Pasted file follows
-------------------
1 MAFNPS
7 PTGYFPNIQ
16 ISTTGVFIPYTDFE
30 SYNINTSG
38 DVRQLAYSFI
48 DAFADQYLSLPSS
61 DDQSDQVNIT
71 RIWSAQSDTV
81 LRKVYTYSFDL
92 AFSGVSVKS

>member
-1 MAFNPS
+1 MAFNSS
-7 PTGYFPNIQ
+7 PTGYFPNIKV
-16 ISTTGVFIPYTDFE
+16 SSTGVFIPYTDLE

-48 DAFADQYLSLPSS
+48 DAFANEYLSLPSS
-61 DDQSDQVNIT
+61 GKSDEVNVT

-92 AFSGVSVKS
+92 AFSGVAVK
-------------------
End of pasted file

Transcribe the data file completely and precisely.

1 MAFNPS
7 PTGYFPNIQ
16 ISTTGVFIPYTDFE
30 SYNINTSG
38 DVRQLAYSFI
48 DAFADQYLSLPSS
61 DDQSDQVNIT
71 RIWSAQSDTV
81 LRKVYTYSFDL
92 AFSGVSVKS

>member
-1 MAFNPS
+1 MAFNSS
-7 PTGYFPNIQ
+7 PTGYFPNIKV
-16 ISTTGVFIPYTDFE
+16 SSTGVFIPYTDLE

-48 DAFADQYLSLPSS
+48 DAFANEYLSLPSS
-61 DDQSDQVNIT
+61 GKSDEVNVT

-92 AFSGVSVKS
+92 AFSGVAVK